I turned to the boy and introduced him as my son. “What’s your name?” I asked, feeling a little silly.

“You don’t know your own son’s name?” Cook laughed.

“It’s complicated.” The boy’s name was John, named after John Rockwell, I presumed, chuckling at Amelia’s ingenuity.

Cook pulled out a bottle of Mexican rum and offered it to me. We sat together discussing our options. I knew that at all costs neither of us could go over the edge and into the light. If we did, we would be caught like everyone else. Somehow the key lay in getting to the other door. But we needed to get around the king crab first.

“If only we can lure him into the shaft.” I said, examining the net, the ropes, and other tools John had piled near the crane.

“Rest, my friend,” said Cook, extending the bottle. “It’s been a long journey.”

“I need to think,” I said. “What was it that Ferdinand said to me? Time is like a living, breathing entity.” A million thoughts passed through my mind. My head hurt trying to sift through what I knew, and what I’d learned about the cave. I didn’t have years to spend to getting all the details right. Amelia was out there somewhere, and plenty of other soul’s that wouldn’t find rest until we helped them.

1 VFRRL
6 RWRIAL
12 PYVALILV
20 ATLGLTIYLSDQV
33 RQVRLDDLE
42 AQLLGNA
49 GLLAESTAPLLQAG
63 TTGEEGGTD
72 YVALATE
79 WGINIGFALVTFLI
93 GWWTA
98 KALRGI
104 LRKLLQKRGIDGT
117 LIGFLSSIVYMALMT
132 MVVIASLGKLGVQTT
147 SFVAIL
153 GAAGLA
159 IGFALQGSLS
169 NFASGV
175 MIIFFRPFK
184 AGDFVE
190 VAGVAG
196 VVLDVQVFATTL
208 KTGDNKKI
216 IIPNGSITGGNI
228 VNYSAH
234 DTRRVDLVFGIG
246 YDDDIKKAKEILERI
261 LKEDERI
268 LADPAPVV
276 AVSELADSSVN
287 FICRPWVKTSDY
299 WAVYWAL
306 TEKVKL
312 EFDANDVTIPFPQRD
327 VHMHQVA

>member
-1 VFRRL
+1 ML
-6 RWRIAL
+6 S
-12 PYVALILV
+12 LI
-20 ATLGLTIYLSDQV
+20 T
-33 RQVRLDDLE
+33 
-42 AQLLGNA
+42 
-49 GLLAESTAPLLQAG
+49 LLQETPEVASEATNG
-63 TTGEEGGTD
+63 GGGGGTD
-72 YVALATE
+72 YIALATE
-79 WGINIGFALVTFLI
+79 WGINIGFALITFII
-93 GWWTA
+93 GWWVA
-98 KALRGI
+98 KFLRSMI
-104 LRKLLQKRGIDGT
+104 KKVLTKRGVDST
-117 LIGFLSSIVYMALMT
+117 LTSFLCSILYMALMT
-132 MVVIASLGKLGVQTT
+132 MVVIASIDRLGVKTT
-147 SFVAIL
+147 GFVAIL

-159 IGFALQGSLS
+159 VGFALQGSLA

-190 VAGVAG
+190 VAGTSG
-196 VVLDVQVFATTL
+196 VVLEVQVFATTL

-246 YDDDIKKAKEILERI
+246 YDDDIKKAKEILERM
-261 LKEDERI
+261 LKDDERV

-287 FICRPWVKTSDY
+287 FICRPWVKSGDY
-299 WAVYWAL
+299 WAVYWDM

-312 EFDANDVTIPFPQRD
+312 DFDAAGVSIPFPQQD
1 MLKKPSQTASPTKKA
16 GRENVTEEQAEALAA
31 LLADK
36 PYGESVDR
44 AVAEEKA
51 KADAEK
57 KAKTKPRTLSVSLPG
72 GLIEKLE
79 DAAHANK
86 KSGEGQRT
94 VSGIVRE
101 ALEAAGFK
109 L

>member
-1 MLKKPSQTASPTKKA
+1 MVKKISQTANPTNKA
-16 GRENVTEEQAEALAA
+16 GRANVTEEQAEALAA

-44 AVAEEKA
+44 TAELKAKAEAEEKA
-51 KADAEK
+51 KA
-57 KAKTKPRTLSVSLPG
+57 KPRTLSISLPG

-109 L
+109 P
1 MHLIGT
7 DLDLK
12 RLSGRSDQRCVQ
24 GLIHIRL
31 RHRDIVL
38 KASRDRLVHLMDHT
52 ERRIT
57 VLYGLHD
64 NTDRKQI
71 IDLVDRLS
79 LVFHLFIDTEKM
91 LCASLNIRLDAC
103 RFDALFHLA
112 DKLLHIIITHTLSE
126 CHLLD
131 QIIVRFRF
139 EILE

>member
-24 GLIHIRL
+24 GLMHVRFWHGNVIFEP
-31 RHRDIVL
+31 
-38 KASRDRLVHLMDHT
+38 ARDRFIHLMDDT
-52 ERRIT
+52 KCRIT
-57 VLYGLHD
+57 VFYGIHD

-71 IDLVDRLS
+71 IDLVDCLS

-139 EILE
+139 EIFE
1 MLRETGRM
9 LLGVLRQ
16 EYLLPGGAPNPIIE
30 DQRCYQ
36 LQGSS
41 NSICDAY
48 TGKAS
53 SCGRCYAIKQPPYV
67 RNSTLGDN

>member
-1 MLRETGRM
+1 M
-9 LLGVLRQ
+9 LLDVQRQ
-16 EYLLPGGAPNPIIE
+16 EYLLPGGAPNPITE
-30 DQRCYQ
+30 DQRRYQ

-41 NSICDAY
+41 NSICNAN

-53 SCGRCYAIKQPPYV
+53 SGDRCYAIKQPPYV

Cook broke my train of thought. “That’s not a real crab up there. If you want to kill it, you’ll have to find something that’ll go through metal.”

“What do you mean?”

Cook threw something at me. I caught it. In my hand was a heavy metal bolt. “Where did you get this?”

“Off Mr. Crab. He’s mechanical. I got a look at the underbelly. Looks like a bunch of turning disks.”

“Toothed wheels, like a watch?” I suggested.

“Don’t know.” He shrugged. “I never owned a watch. Never needed one.”

I took my watch off and quickly opened the back. “Is this what you saw?” John leaned closer, interested, and poked his dirty finger at the tiny bronze gears.

“Maybe,” Cook said, scratching his head.

If Cook was right, and the king crab was made with gears, then maybe in some way it was responsible for the time differential. “It’s a clock,” I said aloud. “It has to be. I can’t explain how, but if my assumption is correct, all we have to do is destroy it, and time will return to normal.”
Cook laughed. “And how do you suppose we’re going to kill a mechanical crab the size of King Kong.”

“What’s King Kong?” John looked confused.

“Never mind, John. One day we’ll watch the movie together. For now,” I said, taking up the ropes, “we’re going to lure it over the side.”

“Which one of us is going to do the luring?” Cook stood up joining me and John in a semi-circle.